An artist’s depiction of space junk. (Credit: ESA)

SpaceX’s ambitious Starlink
project could eventually launch more than 10,000 satellites into orbit and
rewrite the future of the internet. But Elon Musk’s company has been taking
heat from the astronomical community after an initial launch in late May
released the first 60 satellites. The  500
pound (227 kg) satellites were clearly visible in
Earth
’s night sky,
inspiring concern that they could increase light pollution, interfere with
radio signals, and contribute to the growing issue of space debris.

This week, the American
Astronomical Society, the International Astronomical Union, the British Royal
Astronomical Society, and the International Dark-Sky Association (IDA) all issued statements
expressing concern about Starlink’s potential to damage astronomical research
by leaving bright streaks through images.

“The Starlink affair has
raised the attention of the astronomy community in a way that I’ve not seen
during my couple of decades in it,” says John Barentine, director of public
policy at the IDA, which lobbies against light pollution. “I hope that this
moment is the wake-up call that is needed to prompt a new discussion in the
international community about the nature of outer space, especially near the
Earth, in a commercial context.”

Musk had repeatedly
assured people on Twitter that his satellites wouldn’t be visible
at night, so the light caught some people by surprise. However, the satellites’
initial brightness is intended to wane as they climb higher into their
permanent orbits.

“The observability of
the Starlink satellites is dramatically reduced as they raise orbit to greater
distance and orient themselves with the phased array antennas toward Earth and
their solar arrays behind the body of the satellite,” a spokesperson for SpaceX
said in an email.

Telescopes at Lowell Observatory in Arizona captured this image of galaxies on May 25, their images marred by the reflected light from more than 25 Starlink satellites as they passed overhead. (Credit: Victoria Girgis/Lowell Observatory)

But Barentine and other
astronomers aren’t so sure, especially given that this is only the beginning
for Starlink. Plus, many other
companies — including Amazon, Boeing, OneWeb, Telesat, LeoSat, and even Facebook
— are planning other so-called “mega-constellations” for connecting the masses
online.

“There are billions of people around the world who lack access to broadband internet,” a spokesperson for Amazon’s Project Kuiper said in an email. “Our vision is to provide low-latency, high-speed broadband connectivity to many of these unserved and underserved communities around the world … Many of our satellite and mission design decisions are, and will continue to be, driven by our goals of ensuring space safety and taking into account concerns about light pollution.”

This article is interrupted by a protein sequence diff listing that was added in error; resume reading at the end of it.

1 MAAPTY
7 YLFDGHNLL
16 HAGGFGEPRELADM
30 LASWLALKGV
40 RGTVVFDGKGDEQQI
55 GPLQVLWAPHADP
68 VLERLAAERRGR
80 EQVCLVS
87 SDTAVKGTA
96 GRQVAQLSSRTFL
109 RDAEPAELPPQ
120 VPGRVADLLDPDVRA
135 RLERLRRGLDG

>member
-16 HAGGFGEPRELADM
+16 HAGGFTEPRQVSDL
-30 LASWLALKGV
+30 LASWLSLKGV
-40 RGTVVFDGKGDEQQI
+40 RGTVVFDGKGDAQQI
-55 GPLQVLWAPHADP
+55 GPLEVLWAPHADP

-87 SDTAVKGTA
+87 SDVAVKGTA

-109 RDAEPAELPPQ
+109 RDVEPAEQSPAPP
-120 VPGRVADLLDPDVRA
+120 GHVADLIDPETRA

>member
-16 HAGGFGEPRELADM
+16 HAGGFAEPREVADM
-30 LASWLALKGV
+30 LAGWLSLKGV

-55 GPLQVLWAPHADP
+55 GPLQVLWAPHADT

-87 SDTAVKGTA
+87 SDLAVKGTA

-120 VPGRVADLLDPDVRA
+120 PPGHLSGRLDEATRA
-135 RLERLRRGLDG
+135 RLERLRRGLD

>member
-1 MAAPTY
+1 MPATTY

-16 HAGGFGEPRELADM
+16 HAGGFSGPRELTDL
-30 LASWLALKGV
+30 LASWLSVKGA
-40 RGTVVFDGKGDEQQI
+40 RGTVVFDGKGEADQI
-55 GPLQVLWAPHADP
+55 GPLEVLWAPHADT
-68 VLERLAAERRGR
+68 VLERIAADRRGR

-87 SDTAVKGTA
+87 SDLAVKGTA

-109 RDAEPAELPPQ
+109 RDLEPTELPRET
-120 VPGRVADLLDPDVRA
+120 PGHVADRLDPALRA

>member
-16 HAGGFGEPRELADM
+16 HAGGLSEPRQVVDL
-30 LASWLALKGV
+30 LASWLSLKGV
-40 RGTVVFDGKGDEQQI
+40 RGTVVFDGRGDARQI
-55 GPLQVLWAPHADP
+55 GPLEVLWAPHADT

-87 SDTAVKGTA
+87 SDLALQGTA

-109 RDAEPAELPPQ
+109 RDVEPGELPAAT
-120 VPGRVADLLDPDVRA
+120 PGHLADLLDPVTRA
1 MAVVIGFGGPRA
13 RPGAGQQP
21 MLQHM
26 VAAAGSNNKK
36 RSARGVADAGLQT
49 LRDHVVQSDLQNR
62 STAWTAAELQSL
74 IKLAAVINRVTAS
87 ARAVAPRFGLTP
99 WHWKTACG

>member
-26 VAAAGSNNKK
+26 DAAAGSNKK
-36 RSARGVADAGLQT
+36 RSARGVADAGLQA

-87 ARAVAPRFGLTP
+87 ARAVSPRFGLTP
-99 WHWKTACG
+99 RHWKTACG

But there are already 22,000 artificial objects currently in orbit. And as the microlaunch space race kicks into high gear, that number is destined to double. Communications satellites aren’t the only things headed up, either. One group even proposed launching orbiting billboards that would shine ads back down to Earth. And an artist recently launched the “Humanity Star” – a purely artistic light beacon.

“Space is already
crowded, and roughly doubling the number of objects in low- and near-Earth
orbit will only add to the visual pollution of the night sky,” Barentine says.
“Being in a dark place and seeing one satellite fly over every few minutes is
one thing. But seeing literally dozens of them at any given time for hours
every night is another story entirely.”

Part of the reason this
problem stands to get worse, according to astrophysicist Laura Forczyk, is
“there is no regulatory body in the United States that directs companies as to
the kind of light pollution or the brightness of satellites. This is a fairly
new topic and as always the government regulations are behind technology.”

But Forczyk, owner of
the space consulting firm Astralytical, also says that changing the night skies
isn’t the same thing as losing the night sky — and it’s a little too early to
know what the total impact is going to be. After all, the Starlink satellites
still haven’t reached their final orbit. “We’re very reactive when it comes to
these kinds of things,” she says, but emphasizes miscommunication from both
sides.

Whether the problem
stands to worsen or not, most experts see the growth of these mega-constellations
as inevitable.

“I don’t think we’re
going to be able to create political will to stop the satellites because there
is so much commercial potential and politicians tend to respond to economics,”
says Phil Metzger, a planetary scientist at the University of Central Florida
and a former NASA physicist. However, he says future designs of satellites can
ensure they’ll cause less interference with on-the-ground astronomy.

“We can change the
surface of the spacecraft so it is more absorptive and less reflective or we
can even make it more transparent,” Metzger says. “We do have the ability to
make electrical conductors completely transparent so we don’t need metal. You
could have glass with transparent conductors in the glass … I think we’ll
probably be doing all of these things in the future.”



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